Blending the Old and New

Wellesley High School
Wellesley, Massachusetts

The Town of Wellesley sought to express its commitment to educational excellence through a new, community-focused high school. The history of Wellesley High School and its alumni played a large role in connecting the new facility to the high school’s rich legacy. Several elements of the original 1938 building were restored and utilized in the new structure, including an historic 18-foot tower cupola and its eagle weathervane, which serves as a sculpture in the main entrance.

Our approach focused on maintaining educational activity, while accommodating physical transformations within the perimeters of an existing building and an established residential neighborhood.

In addressing the Town of Wellesley’s concerns about the ability of its high school to meet the needs of a 21st century education, SMMA guided a rigorous collaborative process that included existing facility and site assessments; demographic analysis; pedagogical programming; concept designs for building renovations and additions; construction sequencing; and cost modeling. As an integrated, multidisciplinary design firm with a significant knowledge base in educational theory and practice, we were able to provide the necessary expertise in-house, and present the information in a cohesive way to facilitate the Town’s decision-making.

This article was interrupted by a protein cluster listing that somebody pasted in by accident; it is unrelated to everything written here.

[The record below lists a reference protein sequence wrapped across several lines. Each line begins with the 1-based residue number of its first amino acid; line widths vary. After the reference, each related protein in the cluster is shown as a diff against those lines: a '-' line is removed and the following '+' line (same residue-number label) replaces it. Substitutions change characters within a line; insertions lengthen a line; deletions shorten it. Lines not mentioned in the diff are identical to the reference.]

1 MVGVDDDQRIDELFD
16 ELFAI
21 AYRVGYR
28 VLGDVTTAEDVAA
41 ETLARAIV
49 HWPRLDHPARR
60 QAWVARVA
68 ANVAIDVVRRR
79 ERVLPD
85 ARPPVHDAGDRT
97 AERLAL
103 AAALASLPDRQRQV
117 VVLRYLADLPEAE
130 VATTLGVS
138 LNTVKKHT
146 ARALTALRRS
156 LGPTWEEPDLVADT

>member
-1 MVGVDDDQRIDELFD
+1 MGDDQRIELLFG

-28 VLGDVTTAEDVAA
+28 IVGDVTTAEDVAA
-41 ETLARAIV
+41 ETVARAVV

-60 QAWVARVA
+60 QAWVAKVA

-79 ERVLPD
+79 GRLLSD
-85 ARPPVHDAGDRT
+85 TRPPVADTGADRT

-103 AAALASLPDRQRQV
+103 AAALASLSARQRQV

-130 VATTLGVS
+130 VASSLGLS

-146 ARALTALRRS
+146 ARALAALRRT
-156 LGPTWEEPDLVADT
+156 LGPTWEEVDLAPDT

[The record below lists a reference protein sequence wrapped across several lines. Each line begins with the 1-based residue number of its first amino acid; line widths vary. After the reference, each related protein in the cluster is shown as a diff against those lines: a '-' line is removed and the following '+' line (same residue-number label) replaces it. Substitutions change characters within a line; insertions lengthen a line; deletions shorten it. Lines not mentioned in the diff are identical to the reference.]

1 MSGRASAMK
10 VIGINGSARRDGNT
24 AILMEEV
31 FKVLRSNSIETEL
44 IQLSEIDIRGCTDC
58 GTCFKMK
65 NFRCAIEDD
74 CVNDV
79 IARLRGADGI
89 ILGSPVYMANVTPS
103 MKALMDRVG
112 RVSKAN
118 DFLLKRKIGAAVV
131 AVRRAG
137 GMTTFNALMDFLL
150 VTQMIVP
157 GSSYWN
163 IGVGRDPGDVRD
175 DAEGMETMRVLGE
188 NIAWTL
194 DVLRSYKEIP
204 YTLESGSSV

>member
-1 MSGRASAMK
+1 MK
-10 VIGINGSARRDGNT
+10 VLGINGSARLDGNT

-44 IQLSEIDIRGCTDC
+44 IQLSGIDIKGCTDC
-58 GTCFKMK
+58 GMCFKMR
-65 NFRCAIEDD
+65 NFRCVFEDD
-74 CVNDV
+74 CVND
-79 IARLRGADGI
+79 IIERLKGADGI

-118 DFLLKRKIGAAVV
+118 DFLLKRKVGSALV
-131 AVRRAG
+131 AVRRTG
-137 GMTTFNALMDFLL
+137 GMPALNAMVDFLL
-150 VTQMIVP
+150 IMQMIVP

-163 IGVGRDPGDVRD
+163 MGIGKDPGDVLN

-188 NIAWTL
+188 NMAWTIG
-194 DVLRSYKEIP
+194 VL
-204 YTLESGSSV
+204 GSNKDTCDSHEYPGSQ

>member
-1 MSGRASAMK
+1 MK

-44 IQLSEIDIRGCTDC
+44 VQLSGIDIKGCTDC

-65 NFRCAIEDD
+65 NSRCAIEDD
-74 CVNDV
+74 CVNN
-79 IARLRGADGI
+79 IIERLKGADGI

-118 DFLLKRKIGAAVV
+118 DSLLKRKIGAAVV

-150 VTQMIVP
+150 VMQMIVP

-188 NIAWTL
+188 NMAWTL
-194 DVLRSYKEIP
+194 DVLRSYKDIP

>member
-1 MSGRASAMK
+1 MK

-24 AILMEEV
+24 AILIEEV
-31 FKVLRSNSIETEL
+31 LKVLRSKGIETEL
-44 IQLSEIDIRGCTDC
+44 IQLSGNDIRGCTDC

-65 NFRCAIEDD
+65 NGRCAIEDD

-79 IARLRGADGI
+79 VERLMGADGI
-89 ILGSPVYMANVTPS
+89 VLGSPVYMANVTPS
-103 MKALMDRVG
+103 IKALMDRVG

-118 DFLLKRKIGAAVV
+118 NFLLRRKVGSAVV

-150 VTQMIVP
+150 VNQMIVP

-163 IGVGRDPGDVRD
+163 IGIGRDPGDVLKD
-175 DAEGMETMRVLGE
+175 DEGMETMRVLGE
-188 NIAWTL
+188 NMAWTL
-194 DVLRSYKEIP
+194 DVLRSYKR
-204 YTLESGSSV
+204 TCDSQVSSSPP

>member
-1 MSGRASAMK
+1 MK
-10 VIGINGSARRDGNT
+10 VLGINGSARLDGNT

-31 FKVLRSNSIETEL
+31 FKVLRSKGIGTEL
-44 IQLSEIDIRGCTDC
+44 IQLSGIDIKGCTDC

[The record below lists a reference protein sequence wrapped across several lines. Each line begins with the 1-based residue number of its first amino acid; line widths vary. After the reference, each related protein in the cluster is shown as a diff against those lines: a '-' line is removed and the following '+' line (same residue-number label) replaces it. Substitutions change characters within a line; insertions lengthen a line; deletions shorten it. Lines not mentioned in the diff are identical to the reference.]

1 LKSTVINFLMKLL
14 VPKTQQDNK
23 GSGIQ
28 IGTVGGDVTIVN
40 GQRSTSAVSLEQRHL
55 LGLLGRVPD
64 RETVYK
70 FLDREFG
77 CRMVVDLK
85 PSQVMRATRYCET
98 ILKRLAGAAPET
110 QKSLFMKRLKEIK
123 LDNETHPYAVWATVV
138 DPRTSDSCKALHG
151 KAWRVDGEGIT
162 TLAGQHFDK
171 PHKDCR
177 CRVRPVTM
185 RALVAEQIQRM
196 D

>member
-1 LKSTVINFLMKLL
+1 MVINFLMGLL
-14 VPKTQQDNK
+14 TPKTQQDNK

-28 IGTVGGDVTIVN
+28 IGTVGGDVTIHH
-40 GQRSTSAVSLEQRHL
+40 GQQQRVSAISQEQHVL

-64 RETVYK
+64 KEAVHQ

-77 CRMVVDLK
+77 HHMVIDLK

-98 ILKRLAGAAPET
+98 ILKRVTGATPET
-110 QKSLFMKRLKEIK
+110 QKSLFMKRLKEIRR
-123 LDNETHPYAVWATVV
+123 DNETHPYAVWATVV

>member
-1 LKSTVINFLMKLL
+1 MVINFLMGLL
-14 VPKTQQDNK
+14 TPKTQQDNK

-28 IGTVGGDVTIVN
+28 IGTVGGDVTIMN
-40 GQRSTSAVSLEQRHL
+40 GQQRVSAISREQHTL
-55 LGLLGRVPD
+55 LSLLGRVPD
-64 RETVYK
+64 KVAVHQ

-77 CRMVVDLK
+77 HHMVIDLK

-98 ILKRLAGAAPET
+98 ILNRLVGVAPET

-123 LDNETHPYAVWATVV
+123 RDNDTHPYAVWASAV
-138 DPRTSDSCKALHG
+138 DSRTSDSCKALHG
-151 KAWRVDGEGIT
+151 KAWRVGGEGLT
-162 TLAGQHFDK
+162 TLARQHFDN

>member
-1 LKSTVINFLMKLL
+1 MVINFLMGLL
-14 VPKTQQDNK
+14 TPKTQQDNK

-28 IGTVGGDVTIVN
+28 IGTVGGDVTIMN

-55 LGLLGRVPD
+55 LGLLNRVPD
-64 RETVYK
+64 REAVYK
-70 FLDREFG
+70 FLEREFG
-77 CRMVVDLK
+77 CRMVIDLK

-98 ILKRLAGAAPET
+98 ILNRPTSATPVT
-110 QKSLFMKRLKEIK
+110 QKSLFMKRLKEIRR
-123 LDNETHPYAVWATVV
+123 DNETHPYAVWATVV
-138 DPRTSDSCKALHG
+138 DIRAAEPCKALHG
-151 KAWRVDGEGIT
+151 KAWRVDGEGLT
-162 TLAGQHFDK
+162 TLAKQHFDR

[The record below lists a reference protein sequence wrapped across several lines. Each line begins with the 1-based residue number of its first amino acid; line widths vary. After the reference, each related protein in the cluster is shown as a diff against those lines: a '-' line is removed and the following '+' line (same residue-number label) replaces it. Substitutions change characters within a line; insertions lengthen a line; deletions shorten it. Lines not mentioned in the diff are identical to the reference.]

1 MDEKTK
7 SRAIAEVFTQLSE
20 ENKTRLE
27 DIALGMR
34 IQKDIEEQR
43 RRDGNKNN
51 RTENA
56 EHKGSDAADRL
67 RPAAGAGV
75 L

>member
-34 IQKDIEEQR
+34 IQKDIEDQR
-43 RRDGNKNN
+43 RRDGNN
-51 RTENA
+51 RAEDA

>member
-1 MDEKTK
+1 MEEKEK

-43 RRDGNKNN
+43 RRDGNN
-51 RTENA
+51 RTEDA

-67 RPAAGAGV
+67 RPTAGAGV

Staying on Schedule

Timing was everything for this project. To complete the phased construction on a schedule that would minimize impacts to the students and staff, the complicated permitting process required a fast-track schedule. SMMA’s in-house team worked closely with both permitting authorities and the client to ensure that all approvals were received to allow for the start of construction. Our successful permitting effort led to the construction of the new high school six months ahead of schedule.

The Hub Is the Heart

A compact and efficient plan vertically links the programmed labs and classrooms through four core gathering spaces that organize movement through the building: the dining hall, library, theater and gymnasium. This rigorous geometric concept—responsive to the educational plan, while solving the need to build around the existing building mass—focuses on areas of informal student social encounters. It is introduced at the front door with the welcoming dining commons—a flexible pre- and post-function community space, serving auditorium/theater and athletic events—and extends to a series of “living room” hubs at each floor.

Common access to primary student gathering spaces for those with physical disabilities was of paramount importance in our design, and the hub concept allows for minimal travel time between classes.

Sustainable Design and Energy Savings